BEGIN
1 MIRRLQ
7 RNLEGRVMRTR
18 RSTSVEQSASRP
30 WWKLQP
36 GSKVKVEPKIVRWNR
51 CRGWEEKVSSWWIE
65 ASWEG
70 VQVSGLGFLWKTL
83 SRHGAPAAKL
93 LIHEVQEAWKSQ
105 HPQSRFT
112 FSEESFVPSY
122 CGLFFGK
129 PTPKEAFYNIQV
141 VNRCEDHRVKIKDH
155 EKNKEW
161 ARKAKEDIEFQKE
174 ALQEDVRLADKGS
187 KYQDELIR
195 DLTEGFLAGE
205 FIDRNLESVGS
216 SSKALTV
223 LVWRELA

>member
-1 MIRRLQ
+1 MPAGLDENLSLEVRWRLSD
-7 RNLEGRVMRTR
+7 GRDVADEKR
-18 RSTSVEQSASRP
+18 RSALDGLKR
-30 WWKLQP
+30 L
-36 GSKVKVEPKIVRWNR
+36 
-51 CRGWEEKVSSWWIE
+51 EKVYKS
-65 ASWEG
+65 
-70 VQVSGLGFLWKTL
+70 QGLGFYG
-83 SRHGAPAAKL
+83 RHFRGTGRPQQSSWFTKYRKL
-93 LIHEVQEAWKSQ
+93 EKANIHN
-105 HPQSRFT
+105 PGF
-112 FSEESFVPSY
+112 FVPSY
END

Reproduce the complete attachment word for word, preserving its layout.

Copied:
1 MIRRLQ
7 RNLEGRVMRTR
18 RSTSVEQSASRP
30 WWKLQP
36 GSKVKVEPKIVRWNR
51 CRGWEEKVSSWWIE
65 ASWEG
70 VQVSGLGFLWKTL
83 SRHGAPAAKL
93 LIHEVQEAWKSQ
105 HPQSRFT
112 FSEESFVPSY
122 CGLFFGK
129 PTPKEAFYNIQV
141 VNRCEDHRVKIKDH
155 EKNKEW
161 ARKAKEDIEFQKE
174 ALQEDVRLADKGS
187 KYQDELIR
195 DLTEGFLAGE
205 FIDRNLESVGS
216 SSKALTV
223 LVWRELA

>member
-1 MIRRLQ
+1 MPAGLDENLSLEVRWRLSD
-7 RNLEGRVMRTR
+7 GRDVADEKR
-18 RSTSVEQSASRP
+18 RSALDGLKR
-30 WWKLQP
+30 L
-36 GSKVKVEPKIVRWNR
+36 
-51 CRGWEEKVSSWWIE
+51 EKVYKS
-65 ASWEG
+65 
-70 VQVSGLGFLWKTL
+70 QGLGFYG
-83 SRHGAPAAKL
+83 RHFRGTGRPQQSSWFTKYRKL
-93 LIHEVQEAWKSQ
+93 EKANIHN
-105 HPQSRFT
+105 PGF
-112 FSEESFVPSY
+112 FVPSY